Taxi drivers unhappy with digital apps
By Kennedy Gachuhi | April 23rd 2021
For the last six years, digital taxi business which has gained traction in nearly all major towns in Kenya, has been operating without government regulation.
The taxi drivers and car owners complain that lack of a regulatory framework has seen the taxi hailing applications exploit them by undercharging, giving discounts and free rides without consulting them.
Nakuru-based stakeholders, under Digital Transport Forum, said they are developing what they hope will form part of a legal framework to guide their relationship with app owners and their clients.
Led by Martin Lesanjo, drivers and car owners lamented that app owners dictate the charges, commissions and disciplinary actions which do not favour drivers.
“We have been operating under skewed business models; we have no say yet we are the ones who incur the costs. App companies set extremely low prices and claim high commissions,” Lesanjo said.
The operators made a mass exodus from the various cab-hailing apps over the weekend to join a newly established app dubbed MyRide, with which they signed an MoU.
“In our MoU, we have agreed that the commission shall be capped at 15 per cent. Of this, five per cent will go to the driver who referred the client to the platform,” said Lesanjo.
Among other things, the MoU provides for formation of a joint dispute resolution committee to handle complaints by clients before any action is taken. “Committee members shall be representatives of app owners, our leaders and another driver. There shall be no discounted and free rides to ensure fairness to the operators,” said Lesanjo.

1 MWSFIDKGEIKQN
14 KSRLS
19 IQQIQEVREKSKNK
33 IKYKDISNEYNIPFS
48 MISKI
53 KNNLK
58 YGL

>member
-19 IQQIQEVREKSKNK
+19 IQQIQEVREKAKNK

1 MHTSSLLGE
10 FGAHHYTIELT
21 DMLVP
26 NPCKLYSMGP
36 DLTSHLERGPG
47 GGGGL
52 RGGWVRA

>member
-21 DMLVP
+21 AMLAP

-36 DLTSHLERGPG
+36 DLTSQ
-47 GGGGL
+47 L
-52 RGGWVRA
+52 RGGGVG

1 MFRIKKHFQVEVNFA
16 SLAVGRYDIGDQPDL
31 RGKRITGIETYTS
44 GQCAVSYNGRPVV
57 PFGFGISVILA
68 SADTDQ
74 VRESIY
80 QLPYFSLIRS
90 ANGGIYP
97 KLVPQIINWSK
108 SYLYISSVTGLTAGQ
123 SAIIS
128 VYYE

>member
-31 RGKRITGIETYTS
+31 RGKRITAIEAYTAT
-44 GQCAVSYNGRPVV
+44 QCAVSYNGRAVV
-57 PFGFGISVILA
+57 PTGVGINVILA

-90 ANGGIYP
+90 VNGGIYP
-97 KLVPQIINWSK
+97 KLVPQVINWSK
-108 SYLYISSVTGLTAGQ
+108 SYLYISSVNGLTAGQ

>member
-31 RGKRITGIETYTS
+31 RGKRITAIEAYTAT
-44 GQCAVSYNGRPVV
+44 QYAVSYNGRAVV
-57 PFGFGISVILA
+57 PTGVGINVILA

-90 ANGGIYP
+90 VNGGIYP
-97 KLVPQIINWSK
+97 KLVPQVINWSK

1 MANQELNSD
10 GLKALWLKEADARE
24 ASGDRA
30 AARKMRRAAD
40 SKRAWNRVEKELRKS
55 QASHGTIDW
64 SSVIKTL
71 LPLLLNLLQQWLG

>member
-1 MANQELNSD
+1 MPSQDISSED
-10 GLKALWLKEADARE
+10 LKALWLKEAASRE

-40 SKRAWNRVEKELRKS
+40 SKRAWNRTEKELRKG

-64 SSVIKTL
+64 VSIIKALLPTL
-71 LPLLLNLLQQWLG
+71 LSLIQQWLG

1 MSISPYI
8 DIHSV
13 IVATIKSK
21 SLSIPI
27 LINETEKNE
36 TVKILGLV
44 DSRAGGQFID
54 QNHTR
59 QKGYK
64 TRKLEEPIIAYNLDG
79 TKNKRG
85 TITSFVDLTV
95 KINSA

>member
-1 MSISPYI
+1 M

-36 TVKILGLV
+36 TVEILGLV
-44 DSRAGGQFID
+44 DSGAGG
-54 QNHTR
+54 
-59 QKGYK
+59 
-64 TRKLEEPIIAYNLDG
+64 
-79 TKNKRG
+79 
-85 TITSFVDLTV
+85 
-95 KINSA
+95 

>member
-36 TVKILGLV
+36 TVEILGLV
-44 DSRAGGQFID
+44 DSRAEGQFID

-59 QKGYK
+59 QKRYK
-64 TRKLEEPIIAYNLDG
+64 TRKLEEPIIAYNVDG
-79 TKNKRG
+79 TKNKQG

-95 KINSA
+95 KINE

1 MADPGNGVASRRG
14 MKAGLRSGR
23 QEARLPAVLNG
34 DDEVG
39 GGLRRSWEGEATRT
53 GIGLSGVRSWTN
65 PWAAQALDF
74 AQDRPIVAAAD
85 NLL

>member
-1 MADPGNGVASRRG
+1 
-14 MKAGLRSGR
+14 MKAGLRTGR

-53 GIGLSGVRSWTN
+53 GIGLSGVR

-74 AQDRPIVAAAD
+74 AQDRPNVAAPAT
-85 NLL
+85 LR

They urged the National Assembly to fast-track passing of various regulations drafted by the National Transport and Safety Authority (NTSA). They hope their proposals will further enrich what NTSA has already done.
“We had registered our concerns with the NTSA which has already come up with a draft bill that is now before the National Assembly. We hope they will expedite its passing and implementation,” said Lesanjo.
He said managements of most digital apps were unreachable whenever they needed their concerns addressed yet they were readily available during registration.
Peter Koinange, another cab driver, describes the digital apps as oppressive. “New clients enjoy bigger discounts of up to 60 per cent as a way of enticing them at the expense of the driver,” said Koinange..
To maximise their chances of getting clients, the taxi drivers register on multiple platforms. However, this has left them with the branding nightmare.
“We pay Sh2,000 for branding and the companies have their way of monitoring if one has maintained their brand. If one removes the branding, they deactivate you from the platform and charge another Sh2,000 for readmission,” said Koinange.
Wasili Cabs director Mark Njagi said that concerns raised by the drivers do not touch on locally managed apps. “I am not aware of how the international apps relate with the cab drivers.We are easily reachable and we have initiated a compensation process for any discounts and free rides,” said Njagi.
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